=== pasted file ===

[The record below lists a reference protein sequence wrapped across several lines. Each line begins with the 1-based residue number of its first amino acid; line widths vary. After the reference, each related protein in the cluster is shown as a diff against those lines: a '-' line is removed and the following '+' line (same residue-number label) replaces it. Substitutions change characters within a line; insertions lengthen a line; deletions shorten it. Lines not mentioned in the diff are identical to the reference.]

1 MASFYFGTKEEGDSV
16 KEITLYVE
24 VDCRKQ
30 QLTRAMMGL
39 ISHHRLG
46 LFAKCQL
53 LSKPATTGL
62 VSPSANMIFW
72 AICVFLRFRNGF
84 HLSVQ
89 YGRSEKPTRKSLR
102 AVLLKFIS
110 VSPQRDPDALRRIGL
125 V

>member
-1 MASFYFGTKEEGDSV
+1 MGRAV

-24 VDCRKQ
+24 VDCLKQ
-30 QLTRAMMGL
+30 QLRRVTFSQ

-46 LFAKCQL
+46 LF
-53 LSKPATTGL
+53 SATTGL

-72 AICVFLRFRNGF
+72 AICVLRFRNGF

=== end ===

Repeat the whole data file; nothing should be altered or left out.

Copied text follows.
[The record below lists a reference protein sequence wrapped across several lines. Each line begins with the 1-based residue number of its first amino acid; line widths vary. After the reference, each related protein in the cluster is shown as a diff against those lines: a '-' line is removed and the following '+' line (same residue-number label) replaces it. Substitutions change characters within a line; insertions lengthen a line; deletions shorten it. Lines not mentioned in the diff are identical to the reference.]

1 MASFYFGTKEEGDSV
16 KEITLYVE
24 VDCRKQ
30 QLTRAMMGL
39 ISHHRLG
46 LFAKCQL
53 LSKPATTGL
62 VSPSANMIFW
72 AICVFLRFRNGF
84 HLSVQ
89 YGRSEKPTRKSLR
102 AVLLKFIS
110 VSPQRDPDALRRIGL
125 V

>member
-1 MASFYFGTKEEGDSV
+1 MGRAV

-24 VDCRKQ
+24 VDCLKQ
-30 QLTRAMMGL
+30 QLRRVTFSQ

-46 LFAKCQL
+46 LF
-53 LSKPATTGL
+53 SATTGL

-72 AICVFLRFRNGF
+72 AICVLRFRNGF